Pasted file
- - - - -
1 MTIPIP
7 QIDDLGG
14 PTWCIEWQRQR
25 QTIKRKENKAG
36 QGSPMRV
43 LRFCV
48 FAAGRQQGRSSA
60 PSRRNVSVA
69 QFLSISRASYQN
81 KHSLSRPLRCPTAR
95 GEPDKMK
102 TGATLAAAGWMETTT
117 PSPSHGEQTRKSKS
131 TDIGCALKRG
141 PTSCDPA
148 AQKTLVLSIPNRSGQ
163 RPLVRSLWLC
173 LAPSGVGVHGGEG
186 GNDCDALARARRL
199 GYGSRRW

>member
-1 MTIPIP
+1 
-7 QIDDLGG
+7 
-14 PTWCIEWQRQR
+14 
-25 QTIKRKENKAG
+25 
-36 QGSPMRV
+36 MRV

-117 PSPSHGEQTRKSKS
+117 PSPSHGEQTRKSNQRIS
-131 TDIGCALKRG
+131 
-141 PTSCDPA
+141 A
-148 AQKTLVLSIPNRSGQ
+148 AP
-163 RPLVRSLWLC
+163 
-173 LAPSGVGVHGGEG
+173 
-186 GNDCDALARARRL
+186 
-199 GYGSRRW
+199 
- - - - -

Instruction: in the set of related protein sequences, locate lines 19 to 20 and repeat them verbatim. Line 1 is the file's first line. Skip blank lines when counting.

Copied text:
186 GNDCDALARARRL
199 GYGSRRW